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This is one of those topics that every GM has run into at one point in time or another. You’re stating a new campaign, your players have their characters all drawn up, you’ve got the opening adventure planned, and this phrase comes blithely tumbling out of your mouth:
“You all find yourselves in a Tavern called the Blue Money.”
Depending on how long your players have been playing, saying something along those lines might elicit some groans. Getting your party together for the first adventure is not always the most fun task in the world. But if handled properly, it can really enhance your game and give you a good jumping-off point for the entire campaign.
How In-Depth to Get
Some groups know each other so well and have been gaming together for so long that they’ll take care of how the characters know each other. When the dice are being rolled and Skill Points are being assigned, you’ll hear the players start talking about how their characters grew up together, or how they’ve run into each other before. If that’s happening, I usually try to let it happen; after all, one of the best parts of being a GM is letting the players do your job for you.
Some groups won’t want to even worry about it. All they want to do is get together, roll some dice and kill some monsters. If I’ve just described your group, then you likely find yourself in one of two positions. Your either right in the same boat with them, or you wish that they would put more effort into the roleplaying and working with the plot you’ve created. Unfortunately, the second of those tow positions is beyond the scope of this post. Just hang in there, it’ll be okay.
If you want to avoid the cliche “You’re all in a tavern” method of beginning the campaign, there are a bunch of different ways that you can take the same idea and tweak it so it doesn’t feel like the same thing you’ve done for the last 5 campaigns. Maybe all of the characters are in the army together, or share the same mentor (a la Keep on the Shadowfell). Perhaps they’re all mercenaries hired to guard the same caravan, or they’re all in jail for some reason. You could also go the route of “You all wake up and remember…. nothing!” If you decide to do that, may whatever gods you believe in have mercy on your soul. I’ve heard tales of groups revolting and casting the GM into the stocks for using that intro. Whichever route you choose, just make sure that it works with your plot and doesn’t screw over any of your characters.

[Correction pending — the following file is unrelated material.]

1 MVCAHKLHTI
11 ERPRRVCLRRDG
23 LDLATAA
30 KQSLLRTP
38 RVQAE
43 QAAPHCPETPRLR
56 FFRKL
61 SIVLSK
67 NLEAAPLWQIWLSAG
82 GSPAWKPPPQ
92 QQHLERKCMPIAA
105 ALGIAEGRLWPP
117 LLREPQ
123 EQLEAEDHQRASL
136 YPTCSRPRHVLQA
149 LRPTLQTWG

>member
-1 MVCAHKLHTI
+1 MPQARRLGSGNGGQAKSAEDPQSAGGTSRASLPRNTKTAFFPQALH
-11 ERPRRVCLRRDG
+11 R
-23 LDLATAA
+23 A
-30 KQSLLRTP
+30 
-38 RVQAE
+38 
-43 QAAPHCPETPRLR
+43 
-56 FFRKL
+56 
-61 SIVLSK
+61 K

In my own games, the best “bring the Party together” hook that I ever used was probably in my Pathfinder Zombie Game: All That Remains (link to the Actual Play recordings). The party all lived in the same town, and were all going about their own business when the zombie apocalypse began. I used an initiative count to go around the table, having each player interact with the city and the hazards that were cropping up as they individually tried to make their way to the keep in the middle of town. Jumping from player to player, asking them to act quickly, it all kept the tension up while giving each player a chance to explore how their characters react to certain situations. I had a lot of fun running it, and I think the players enjoyed it.
Force them to Know Each Other
If you really want your characters to have ties to one another, there are some way to go about doing that, my favorite of which is a character creation method lifted from the game Spirit of the Century. The basic premise is this: character creation takes place collaboratively during the first session, and it takes place over five phases. In the first two phases, you outline your character’s youth and adolescence, assigning Complications, which act as story hooks and give you role-playing depth, and Motivations, which provide you the reasons for why you do what you do. In the third phase, you write a catchy book title to represent your first adventure. Something like “Torger the Barbarian and the Cave Women!” Think 50s pulp Sci-Fi/Fantasy and you’ll have the right idea. You also write a quick blurb about the adventure, which would be the back cover of the book if it were printed.
What happens next is the collaborative part. In phase four, the book titles are shuffled and passed out to the group. You’ll get someone else’s title, and your job is to work with them to see how your character figured into their story as a guest-star, or in an assisting role. Once you do that, the cards are re-shuffled and passed out again, allowing a second person to have had a role in your story. What this does is create a web of plausible connections between all of the characters so you’ve got a history to draw upon. Even your “I was raised by wolves and my family was killed by vampires” character has to have connections, thus solving that problem very neatly.
However you decide to get your characters together, just make sure it’s appropriate for your group and your story. Give it some thought, and have some fun.
[tags]rpg, rpgs, GMing[/tags]